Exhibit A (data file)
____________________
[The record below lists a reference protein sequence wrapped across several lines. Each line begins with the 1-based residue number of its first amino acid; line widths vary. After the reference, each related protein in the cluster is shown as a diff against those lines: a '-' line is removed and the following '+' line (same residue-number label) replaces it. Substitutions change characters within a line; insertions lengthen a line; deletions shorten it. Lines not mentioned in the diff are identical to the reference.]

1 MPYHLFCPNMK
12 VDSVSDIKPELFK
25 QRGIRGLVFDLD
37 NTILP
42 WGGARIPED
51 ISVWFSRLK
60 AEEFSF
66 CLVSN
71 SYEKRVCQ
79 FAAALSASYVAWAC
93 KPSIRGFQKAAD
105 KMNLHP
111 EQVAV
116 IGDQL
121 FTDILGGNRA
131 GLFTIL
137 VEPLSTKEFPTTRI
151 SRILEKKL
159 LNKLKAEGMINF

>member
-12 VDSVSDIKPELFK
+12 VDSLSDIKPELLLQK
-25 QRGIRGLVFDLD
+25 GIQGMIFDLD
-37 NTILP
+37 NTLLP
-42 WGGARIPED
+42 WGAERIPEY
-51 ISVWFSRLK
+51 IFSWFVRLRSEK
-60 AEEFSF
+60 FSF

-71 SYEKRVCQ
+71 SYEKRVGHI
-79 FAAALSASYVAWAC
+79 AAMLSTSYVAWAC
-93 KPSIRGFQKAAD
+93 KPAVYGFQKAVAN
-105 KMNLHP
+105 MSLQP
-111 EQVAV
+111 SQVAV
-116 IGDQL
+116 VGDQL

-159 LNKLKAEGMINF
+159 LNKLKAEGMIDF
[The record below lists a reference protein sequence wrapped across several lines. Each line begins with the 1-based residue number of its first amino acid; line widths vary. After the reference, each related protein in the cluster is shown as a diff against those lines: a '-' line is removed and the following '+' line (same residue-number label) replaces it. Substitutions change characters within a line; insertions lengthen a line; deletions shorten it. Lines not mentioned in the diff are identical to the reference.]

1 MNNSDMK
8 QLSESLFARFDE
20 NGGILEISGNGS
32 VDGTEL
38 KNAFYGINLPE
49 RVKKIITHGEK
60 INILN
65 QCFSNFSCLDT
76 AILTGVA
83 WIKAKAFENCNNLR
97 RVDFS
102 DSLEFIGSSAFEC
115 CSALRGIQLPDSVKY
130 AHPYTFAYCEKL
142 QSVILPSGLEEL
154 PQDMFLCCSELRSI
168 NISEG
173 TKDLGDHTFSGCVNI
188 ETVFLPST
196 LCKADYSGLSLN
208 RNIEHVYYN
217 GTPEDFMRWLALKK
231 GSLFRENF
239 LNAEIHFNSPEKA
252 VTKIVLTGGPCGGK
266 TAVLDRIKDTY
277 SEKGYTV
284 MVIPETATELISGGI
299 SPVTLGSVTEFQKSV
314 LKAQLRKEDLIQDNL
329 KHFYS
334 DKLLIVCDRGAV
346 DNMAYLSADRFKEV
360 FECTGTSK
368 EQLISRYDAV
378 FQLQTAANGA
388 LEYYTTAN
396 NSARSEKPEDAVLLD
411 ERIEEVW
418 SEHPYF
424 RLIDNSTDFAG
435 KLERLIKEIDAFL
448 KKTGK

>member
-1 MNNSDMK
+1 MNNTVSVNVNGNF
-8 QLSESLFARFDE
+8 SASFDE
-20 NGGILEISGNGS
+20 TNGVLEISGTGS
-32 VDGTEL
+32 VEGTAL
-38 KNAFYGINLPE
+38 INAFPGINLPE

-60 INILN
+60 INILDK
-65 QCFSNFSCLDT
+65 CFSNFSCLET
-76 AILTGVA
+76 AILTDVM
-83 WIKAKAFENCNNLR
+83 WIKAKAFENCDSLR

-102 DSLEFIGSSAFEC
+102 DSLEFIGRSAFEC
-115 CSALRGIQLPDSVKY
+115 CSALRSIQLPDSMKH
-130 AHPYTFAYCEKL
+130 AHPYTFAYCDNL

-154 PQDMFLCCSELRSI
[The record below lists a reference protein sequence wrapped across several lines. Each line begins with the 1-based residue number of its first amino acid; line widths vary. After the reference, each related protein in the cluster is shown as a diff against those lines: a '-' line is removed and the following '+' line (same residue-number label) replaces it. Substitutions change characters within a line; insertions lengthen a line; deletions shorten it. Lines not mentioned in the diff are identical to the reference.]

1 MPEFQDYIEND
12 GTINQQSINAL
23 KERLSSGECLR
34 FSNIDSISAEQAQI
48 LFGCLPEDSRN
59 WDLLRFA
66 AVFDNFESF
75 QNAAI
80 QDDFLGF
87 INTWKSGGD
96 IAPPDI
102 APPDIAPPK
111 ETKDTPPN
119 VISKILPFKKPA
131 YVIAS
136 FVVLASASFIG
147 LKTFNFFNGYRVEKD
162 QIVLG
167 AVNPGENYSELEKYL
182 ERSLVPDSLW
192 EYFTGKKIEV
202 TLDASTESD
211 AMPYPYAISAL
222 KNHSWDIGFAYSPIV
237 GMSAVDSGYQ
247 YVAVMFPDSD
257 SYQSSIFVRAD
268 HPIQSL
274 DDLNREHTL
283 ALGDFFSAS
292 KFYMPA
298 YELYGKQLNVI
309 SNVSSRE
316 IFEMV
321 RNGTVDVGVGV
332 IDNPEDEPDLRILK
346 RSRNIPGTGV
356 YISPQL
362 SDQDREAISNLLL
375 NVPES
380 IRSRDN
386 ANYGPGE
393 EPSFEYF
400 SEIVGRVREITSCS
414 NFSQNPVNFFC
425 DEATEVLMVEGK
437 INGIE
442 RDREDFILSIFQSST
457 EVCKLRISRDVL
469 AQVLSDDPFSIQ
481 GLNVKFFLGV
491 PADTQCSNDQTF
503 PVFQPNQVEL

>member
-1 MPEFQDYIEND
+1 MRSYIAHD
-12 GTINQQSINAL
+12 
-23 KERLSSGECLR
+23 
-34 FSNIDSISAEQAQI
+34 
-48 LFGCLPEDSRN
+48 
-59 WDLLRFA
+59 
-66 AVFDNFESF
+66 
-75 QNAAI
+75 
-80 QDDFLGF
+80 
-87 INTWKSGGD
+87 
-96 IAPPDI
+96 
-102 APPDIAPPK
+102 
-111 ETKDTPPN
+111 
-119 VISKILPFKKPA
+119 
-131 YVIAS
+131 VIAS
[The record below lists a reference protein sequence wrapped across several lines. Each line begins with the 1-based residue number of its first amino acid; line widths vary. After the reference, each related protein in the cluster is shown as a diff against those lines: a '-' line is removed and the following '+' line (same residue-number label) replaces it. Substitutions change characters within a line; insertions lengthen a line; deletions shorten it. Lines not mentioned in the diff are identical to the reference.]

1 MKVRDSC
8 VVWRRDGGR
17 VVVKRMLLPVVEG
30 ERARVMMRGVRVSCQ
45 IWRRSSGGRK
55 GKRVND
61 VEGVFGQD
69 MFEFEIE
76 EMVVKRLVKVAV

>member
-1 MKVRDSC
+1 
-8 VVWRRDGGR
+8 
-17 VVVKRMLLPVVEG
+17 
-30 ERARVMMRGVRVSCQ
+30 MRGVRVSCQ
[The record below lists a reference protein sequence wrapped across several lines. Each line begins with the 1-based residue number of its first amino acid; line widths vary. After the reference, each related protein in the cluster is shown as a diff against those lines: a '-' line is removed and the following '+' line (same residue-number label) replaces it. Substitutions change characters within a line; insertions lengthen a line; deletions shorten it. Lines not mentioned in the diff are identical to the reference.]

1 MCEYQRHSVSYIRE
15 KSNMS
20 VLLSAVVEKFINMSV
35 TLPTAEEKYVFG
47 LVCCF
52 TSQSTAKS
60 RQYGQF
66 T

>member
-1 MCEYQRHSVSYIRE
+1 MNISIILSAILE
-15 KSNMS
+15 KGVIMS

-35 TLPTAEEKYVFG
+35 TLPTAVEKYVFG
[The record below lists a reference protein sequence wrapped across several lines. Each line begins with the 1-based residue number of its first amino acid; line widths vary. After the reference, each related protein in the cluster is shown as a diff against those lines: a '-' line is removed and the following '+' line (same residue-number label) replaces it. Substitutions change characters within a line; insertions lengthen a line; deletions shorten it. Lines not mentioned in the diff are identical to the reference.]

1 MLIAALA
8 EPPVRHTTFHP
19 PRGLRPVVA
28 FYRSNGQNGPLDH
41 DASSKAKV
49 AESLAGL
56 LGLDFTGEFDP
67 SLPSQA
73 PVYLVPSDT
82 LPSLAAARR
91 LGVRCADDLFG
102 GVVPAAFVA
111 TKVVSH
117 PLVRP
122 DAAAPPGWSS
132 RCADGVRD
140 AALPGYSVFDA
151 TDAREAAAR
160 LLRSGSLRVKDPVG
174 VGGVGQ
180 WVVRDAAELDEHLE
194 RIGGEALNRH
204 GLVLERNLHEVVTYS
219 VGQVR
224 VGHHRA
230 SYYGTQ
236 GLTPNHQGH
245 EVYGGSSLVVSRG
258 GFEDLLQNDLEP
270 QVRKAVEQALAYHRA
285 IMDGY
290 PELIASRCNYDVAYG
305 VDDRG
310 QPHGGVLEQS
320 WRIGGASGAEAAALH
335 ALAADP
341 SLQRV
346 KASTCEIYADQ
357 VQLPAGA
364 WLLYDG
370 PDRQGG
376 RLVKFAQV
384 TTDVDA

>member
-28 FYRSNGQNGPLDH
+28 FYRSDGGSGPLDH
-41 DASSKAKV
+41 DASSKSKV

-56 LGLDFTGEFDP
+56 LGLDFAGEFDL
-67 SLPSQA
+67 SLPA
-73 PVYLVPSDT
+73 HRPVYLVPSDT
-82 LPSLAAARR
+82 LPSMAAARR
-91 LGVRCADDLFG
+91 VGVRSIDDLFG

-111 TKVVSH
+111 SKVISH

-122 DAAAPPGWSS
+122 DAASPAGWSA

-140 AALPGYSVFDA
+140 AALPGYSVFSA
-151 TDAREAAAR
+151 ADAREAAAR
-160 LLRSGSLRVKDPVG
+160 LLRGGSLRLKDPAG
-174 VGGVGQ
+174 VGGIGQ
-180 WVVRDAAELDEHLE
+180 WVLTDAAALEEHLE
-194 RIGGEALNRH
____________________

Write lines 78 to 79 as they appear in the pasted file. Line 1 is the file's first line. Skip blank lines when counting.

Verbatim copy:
314 LKAQLRKEDLIQDNL
329 KHFYS